Elizabeth Holmes: Fallen Star of Silicon Valley
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San Francisco (AFP) – Elizabeth Holmes’ startup Theranos made her a multi-billionaire hailed as America’s next tech visionary at the age of 30, but it all evaporated in a flash of lawsuits, ignominy, and, and finally, criminal charges.
The rise and fall of Holmes, who was convicted on Monday for defrauding investors in his biotech startup, is a very chronic saga that has prompted a close examination of his methods but also the unseemly aspects of a startup’s life. .
In many ways, Holmes matched the image of a Silicon Valley entrepreneur, from her dark-colored turtlenecks that conjured up tech legend and Apple founder Steve Jobs, to her abandonment of the business. elite Stanford University in California.
But just as in her trial, the fundamental question was whether she was a true visionary who simply failed, as she testified on the stand, or a skilled self-promoter who took advantage of a gullible context to commit fraud.
Its story begins in the U.S. capital Washington, with the birth of a congressional mother and father whose online biography says he was once an executive at Enron, an energy company that collapsed into a massive fraud scandal.
She was admitted to Stanford and began working there on cutting-edge biomedical initiatives, founding in 2003 what would become Theranos when she was just 19 years old.
Part of Holmes’ ability to convince her funders was her apparent deep personal commitment – she filed for her first patent while still in college and after dropping out, convinced her parents to let her use her tuition savings to build the business.
“The youngest self-taught billionaire woman”
By the end of 2010, she had raised $ 92 million in venture capital for Theranos, which she said was developing machines capable of running a range of diagnostic tests on a few drops of blood.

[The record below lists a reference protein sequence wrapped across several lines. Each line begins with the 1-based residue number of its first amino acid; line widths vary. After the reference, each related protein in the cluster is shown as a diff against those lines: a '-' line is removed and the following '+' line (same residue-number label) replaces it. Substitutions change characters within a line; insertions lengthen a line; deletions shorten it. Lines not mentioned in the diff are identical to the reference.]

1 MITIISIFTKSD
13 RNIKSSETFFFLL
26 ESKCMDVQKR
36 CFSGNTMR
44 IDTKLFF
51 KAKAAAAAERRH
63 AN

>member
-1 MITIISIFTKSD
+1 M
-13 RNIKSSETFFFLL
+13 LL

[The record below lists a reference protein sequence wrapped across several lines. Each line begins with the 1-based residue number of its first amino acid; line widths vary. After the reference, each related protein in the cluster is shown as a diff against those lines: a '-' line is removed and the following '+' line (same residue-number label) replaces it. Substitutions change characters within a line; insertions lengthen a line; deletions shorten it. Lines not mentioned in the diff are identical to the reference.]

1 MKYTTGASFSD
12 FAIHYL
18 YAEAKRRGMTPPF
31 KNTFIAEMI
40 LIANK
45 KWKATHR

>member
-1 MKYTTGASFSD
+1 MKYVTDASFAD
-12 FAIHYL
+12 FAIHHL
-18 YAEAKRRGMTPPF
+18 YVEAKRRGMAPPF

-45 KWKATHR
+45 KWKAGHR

Over the next two years, she assembled what one report called the “most illustrious board of directors in American business history,” including former Secretaries of State Henry Kissinger and George Shultz as well as former Pentagon chief Jim Mattis.
“Strong, articulate, engaged. I was impressed with her. It didn’t replace the fact that the device is proving its worth,” Mattis said in a surprise appearance at the stand.
The Theranos hype jumped into high gear in 2014, and in just over a year, a Holmes wearing a turtleneck appeared on the covers of Fortune, Forbes, Inc. and T: The. New York Times Style Magazine.
Forbes gave her a net worth of $ 4.5 billion in 2014, which was based on her ownership half of Theranos, and noted: “The youngest woman on Forbes 400; the youngest self-made billionaire woman.”
This laudatory coverage impacted Theranos investors like venture capitalist Chris Lucas who told Holmes’ trial that the Fortune article made him “proud of our participation, very proud of Elizabeth.”
But there were some things that didn’t end up in those glowing reports that spouted out statements like “Steve Jobs had huge ambition, but Holmes’s is arguably bigger.”
The sexism of Silicon Valley?
On the one hand, she personally put the logos of pharmaceutical giants Pfizer and Schering-Plow on Theranos reports praising her own blood testing technology, which were then shared with investors.
This was done without the permission of the companies and was a key part of the prosecution’s argument that it deliberately attempted to inflate Theranos’ credibility in order to win over backers.
She also kept the machine failures a secret and the fact that once Theranos started performing diagnostics on real patients, some of the tests were performed using the same equipment sold to standard labs.
Ultimately, however, it was a series of Wall Street Journal reports from 2015 – which Holmes attempted to kill by bringing in newspaper owner and Theranos investor Rupert Murdoch – that sparked the collapse of the company.
Holmes’ case also raised questions about why she was sued, but not other tech CEOs who have engaged in the Silicon Valley Method or other bad behavior.
Ellen Pao, former CEO of Reddit and critic of discrimination in the tech industry, argued in a New York Times opinion piece that sexism is partly to blame.
She noted that WeWork’s Adam Neumann and Uber co-founder Travis Kalanick raised billions with the hype, while there were allegations of racism and sexism at Tesla and misleading claims about vaping from Juul executives.
Holmes “should be held accountable for his actions as CEO of Theranos,” Pao wrote.
But “it can be sexist to hold her responsible for alleged serious wrongdoing and not hold a group of men accountable for reports of wrongdoing or poor judgment,” she added.
© 2022 AFP